Rather, deeper economic forces are at work. A trade surplus means a country consumes less than it produces and thus saves a lot. A deficit means the opposite. ... the persistence and magnitude of Chinese and German surpluses and U.S. deficits suggest actual policy decisions are at work.
This comes by interfering with currency markets. As Mr. King notes, a country with a weak economy and a trade deficit would expect its currency to fall to boost exports and restrain imports. That can’t happen if exchange rates can’t move, as is the case with China and Germany, though for different reasons. ...
Messrs. Bergsten and Gagnon suggest a new approach to prevent China from reverting to its old ways: When a country buys dollars to hold down its currency for competitive advantage, the U.S. should respond proportionately by purchasing that country’s currency. They also recommend the U.S. go beyond current law, which requires the U.S. to discourage currency manipulation in new trade pacts, by prohibiting it outright.
Notice that currency manipulation is often a matter of keeping an exchange rate the same when it should appreciate, rather than always being a matter of making one's currency depreciate. So currency manipulation cannot be defined by exchange rates. It needs to be defined by official purchases of foreign assets or other active policy to hold down an exchange rate.
The case of Germany is more complex:
Germany is a tougher challenge. Since adopting the euro in 1999, it hasn’t controlled its own currency. However, it did win competitive advantage over its neighbors in the currency union. Labor-market reforms restrained domestic wages. In 2007, a payroll tax cut, which made German labor more competitive, was financed with an increase in the value-added tax, which exempted exports.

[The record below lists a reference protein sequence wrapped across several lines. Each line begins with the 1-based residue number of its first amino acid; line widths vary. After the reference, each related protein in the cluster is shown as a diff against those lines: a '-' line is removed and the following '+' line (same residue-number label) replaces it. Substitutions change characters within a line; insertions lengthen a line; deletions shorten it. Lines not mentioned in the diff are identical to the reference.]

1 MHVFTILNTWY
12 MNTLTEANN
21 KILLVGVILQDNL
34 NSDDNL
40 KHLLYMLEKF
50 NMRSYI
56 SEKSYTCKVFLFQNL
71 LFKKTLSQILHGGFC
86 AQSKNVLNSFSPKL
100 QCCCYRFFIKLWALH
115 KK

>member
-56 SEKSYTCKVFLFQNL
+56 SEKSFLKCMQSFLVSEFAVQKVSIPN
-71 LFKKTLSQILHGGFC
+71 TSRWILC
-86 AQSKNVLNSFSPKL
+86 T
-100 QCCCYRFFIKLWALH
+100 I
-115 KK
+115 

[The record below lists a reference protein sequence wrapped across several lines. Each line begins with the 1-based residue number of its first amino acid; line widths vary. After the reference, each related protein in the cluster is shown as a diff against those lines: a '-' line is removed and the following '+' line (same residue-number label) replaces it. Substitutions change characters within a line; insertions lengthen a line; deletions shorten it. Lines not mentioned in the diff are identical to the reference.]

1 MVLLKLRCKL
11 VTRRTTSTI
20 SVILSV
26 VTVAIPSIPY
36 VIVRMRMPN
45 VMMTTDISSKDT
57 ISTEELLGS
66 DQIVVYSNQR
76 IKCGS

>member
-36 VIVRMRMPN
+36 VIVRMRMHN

I argued that Germany should in part return to having its own currency in "How the Electronic Deutsche Mark Can Save Europe." Short of that, Germany has a responsibility to manage its trade surpluses within the euro zone in other ways. As between the euro zone and the rest of the world, rules against purchase of non-euro-zone foreign assets without permission from other countries would go a long way.
I emphasize in "Alexander Trentin Interviews Miles Kimball about Establishing an International Capital Flow Framework" that monetary interest rate policy is not a problem and can be done by each currency area with only its own interests in mind since other countries can neutralize the main worrisome effects of other countries' interest rate policy with their own interest rate policy while leaving country that initially changed its interest rate policy with the stimulus or restraining effect it needs once all these interest rate movements have been scaled up appropriately. It is purchases of foreign assets that have big spillover effects for the rest of the world that cannot be neutralized without neutralizing the effect the initial purchaser of foreign assets desired.